We arrived at San Salvador hours earlier than we expected. Rather than trying to find our way into the marina at 2AM we anchored off the beach and waited for sunrise.

Once daylight arrives, we can see the issue. The anemometer at the top of the mast is gone, just completely missing… I am not at all sure exactly how this could have happened…

We pulled into the marina, and it wasn’t long before we had the mizzen sail patched up. I hauled Karen on a quick trip to the top of the mizzen mast to retrieve bits stranded up there when the sail came down. After that success, we got all everything on the mizzen mast put back together.

We have gotten the best look we can from ground level at the top of the mainmast to see what’s going on up there with the anemometer. We have a spare, and it LOOKS like all the connections are just waiting up there for a replacement. Tomorrow will tell, when it is my turn to be hauled up the mast and have a look.

Sooo… why did we beat our brains out getting here? Because there is a cold front dipping down and will be passing here in the next couple of days. We are going to grab the winds from the north, south and west from that weather system and race east as fast as we can. If our weather routing predictions can be believed, we have to opportunity to sail from San Salvador to Puerto Rico without beating at all. I’ll believe it when I see it, but it sure looks good…

The possible alternative routes that our program has predicted for the next leg.
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Enough of this Goofing Off…

Time to get to work.

The next destination for us is a place we have been before, the island of Culibra. Politically, it is part of Puerto Rico (and hence, the USA), geographically it is one of the “Spanish Virgin Islands”. From our current location Culibra is 630 nautical miles to the southeast. There are two complications to this plan.

Complication Number 1: Our destination is over 600 miles to the southeast of where we are. The very steady prevailing winds here are directly from… yes… the southeast. Beating up against that wall is neither fun nor productive. So a bit of strategy is needed.

Complication Number 2: This one is man-made. We have to check out of the Bahamas with Customs and Immigration. It used to be that this could be done at Mayaguana, the island that lay furthest to the east of all the Bahamian islands. That would have been convenient, unfortunately Mayaguana is no longer a Port of Entry, so we will have to make other arrangements.

After considering the relative merits of our choices, we are going to San Salvadore where there is a Port of Entry office at Riding Rock Marina. Today is Tuesday the 12th, the wind is from the east and blowing hard. We’re going to give it an extra day to die down a bit, and leave here for the 24 hour trip to San Salvadore on Thursday. Hopefully we will be able to get some provisions and a fuel top-off before heading out again.

What looks to a landlubber (or for that matter a stinkpotter(*)) like a long and circuitous route, is for us on a sailboat the best we can arrange. Two days after we arrive in San Salvadore, the southern edge of a cold front will pass by, the wind will swing first to the south, and then around to the north. This will allow us to sail more or less due east for several days. As we once again get into winds from out of the east, we will have made enough easting that we will have an easy and comfortable ride into our destination.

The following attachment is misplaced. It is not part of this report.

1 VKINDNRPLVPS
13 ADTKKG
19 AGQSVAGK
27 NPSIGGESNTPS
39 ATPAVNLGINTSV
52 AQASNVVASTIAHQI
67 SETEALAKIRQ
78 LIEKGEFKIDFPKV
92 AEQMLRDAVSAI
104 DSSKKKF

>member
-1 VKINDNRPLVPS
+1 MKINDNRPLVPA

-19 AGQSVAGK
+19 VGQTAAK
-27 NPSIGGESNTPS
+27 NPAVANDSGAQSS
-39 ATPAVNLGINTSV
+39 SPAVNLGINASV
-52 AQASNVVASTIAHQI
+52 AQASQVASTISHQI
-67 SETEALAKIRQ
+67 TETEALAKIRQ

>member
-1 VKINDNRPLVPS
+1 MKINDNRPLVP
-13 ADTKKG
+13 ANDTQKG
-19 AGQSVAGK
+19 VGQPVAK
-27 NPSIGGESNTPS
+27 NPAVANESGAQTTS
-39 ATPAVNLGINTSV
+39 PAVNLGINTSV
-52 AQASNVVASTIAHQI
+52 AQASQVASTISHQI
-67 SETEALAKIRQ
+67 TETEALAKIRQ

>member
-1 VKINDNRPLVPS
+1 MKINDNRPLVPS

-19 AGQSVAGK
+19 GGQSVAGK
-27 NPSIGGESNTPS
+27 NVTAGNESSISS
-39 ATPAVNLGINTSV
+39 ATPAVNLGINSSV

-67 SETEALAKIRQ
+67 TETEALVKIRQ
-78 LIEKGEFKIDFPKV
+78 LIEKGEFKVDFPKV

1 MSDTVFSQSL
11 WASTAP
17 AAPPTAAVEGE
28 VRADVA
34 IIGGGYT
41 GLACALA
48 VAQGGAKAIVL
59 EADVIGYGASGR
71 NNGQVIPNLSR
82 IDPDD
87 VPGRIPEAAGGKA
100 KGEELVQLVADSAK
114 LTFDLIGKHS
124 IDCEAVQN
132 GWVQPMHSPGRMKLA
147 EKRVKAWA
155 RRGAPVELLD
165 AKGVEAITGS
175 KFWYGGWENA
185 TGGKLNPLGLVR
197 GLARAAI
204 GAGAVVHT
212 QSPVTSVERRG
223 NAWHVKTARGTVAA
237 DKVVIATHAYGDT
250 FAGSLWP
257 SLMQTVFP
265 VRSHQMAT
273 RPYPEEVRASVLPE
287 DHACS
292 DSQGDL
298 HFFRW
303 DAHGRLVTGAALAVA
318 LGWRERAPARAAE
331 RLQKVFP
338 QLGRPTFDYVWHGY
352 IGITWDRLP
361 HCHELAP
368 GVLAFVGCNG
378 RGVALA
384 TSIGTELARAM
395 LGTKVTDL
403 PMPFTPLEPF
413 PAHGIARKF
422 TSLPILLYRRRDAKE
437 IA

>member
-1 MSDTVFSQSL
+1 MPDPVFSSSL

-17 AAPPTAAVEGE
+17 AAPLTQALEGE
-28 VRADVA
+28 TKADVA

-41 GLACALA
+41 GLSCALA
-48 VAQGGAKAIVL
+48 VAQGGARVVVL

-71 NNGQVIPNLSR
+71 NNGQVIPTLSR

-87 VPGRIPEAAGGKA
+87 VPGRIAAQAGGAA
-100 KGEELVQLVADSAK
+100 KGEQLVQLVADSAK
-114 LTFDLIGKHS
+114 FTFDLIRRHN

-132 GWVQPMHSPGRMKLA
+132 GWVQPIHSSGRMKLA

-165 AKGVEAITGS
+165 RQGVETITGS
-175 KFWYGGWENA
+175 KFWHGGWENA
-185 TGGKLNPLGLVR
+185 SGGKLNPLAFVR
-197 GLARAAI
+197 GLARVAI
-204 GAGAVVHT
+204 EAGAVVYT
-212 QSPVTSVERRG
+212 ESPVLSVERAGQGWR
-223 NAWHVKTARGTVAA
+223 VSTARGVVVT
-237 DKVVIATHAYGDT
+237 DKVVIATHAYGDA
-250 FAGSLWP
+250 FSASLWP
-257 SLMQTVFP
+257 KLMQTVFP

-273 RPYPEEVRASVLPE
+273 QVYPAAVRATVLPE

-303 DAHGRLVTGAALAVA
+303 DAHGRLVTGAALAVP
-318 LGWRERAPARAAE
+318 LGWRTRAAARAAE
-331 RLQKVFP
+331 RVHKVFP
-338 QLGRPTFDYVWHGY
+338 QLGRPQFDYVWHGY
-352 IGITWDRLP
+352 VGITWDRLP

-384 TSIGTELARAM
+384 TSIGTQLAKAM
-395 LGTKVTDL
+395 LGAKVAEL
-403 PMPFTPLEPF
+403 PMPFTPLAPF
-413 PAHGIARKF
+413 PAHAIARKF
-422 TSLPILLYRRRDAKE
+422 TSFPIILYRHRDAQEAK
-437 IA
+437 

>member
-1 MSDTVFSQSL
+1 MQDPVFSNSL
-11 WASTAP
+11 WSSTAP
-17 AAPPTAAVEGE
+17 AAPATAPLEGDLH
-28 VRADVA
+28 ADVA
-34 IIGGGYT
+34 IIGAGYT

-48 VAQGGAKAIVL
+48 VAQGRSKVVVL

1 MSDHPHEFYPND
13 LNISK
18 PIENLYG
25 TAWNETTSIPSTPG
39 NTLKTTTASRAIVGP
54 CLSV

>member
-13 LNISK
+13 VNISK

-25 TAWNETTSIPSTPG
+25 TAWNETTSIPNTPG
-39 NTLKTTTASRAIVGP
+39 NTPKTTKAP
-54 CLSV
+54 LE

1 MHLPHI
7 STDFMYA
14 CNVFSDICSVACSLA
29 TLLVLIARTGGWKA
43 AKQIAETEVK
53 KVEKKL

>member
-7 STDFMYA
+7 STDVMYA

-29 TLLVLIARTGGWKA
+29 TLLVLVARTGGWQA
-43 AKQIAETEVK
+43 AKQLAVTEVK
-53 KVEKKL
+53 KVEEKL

Or at least that’s the plan…

(*)Stinkpotter: A person who drives a stinkpot, AKA a motorboat.

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Boat Cooking

Cooking on a boat is just like cooking at home… except it is not.

Space is very limited. Storage space for dry goods, Cold storage, Stove top, and Oven space are all at a premium. If you are cruising to remote places, or for long distances you need to plan your provisioning carefully. You might be many weeks between visits to anything resembling the kind of supermarket you are used to. When in remote places ingredients might be very different that you are used to. When traveling new and interesting foods should always be part of the fun.

Don’t learn everything the hard way, but rather invest in some of the best books out there to learn what you need to know.

Here are the ones we use all the time. These are books that have dog eared pages and broken bindings, stained with cooking juices.

Cruising Chef Cookbook is my favorite.

It’s not a new book, but this edition has been in print since 2010 and the recipes do not change. I bought my copy when this was the new in print, and it shows its love. It is presented as a “cook book” but it is more than that. There is a lot of information about processes and procedures. Fun stories make browsing the book a delight even without looking for a recipe. If I only could bring one cookbook aboard, this would be it.

Cruising Chef Cookbook is available as a Kindle edition, so you don’t need to reserve shelf space for it. But somehow, I just think this book, more than most, deserves a tangible copy. The only downside of this book is that the editing is a bit rough, and not all the recipes have been proofread as carefully as they should have, but it’s still my favorite!

The Care and Feeding of Sailing Crew is a true classic.

Larry and Lynn Pardy have true pioneers and heroes to several generations of cruisers. This is another book that is way more than just a collection of recipes. The smaller, and the simpler your boat, the more important the advice in this book is to you. Want to know who to stock a boat without a refrigerator for a 3 week long passage? How to keep a cabbage edible for a month? Lynn has the answer!

The Boat Galley is a collection from Carolyn Shearlock’s highly successful blog of the same name.

In this book Carolyn has assembled a collection of simple and straight forward recipes and tis that will be invaluable to anyone new to managing a boat galley. If you do not know her blog, it is also a great resource.